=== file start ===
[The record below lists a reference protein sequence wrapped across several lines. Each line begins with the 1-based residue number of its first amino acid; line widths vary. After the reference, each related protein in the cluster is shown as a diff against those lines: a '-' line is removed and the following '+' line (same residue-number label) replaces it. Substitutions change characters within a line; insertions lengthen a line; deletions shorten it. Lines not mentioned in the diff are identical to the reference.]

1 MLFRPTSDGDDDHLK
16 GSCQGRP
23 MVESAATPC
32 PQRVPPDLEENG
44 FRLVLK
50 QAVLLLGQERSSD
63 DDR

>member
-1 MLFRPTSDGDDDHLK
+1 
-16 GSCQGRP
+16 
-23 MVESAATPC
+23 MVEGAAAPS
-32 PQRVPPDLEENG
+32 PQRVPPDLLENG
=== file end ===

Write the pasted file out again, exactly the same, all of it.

[The record below lists a reference protein sequence wrapped across several lines. Each line begins with the 1-based residue number of its first amino acid; line widths vary. After the reference, each related protein in the cluster is shown as a diff against those lines: a '-' line is removed and the following '+' line (same residue-number label) replaces it. Substitutions change characters within a line; insertions lengthen a line; deletions shorten it. Lines not mentioned in the diff are identical to the reference.]

1 MLFRPTSDGDDDHLK
16 GSCQGRP
23 MVESAATPC
32 PQRVPPDLEENG
44 FRLVLK
50 QAVLLLGQERSSD
63 DDR

>member
-1 MLFRPTSDGDDDHLK
+1 
-16 GSCQGRP
+16 
-23 MVESAATPC
+23 MVEGAAAPS
-32 PQRVPPDLEENG
+32 PQRVPPDLLENG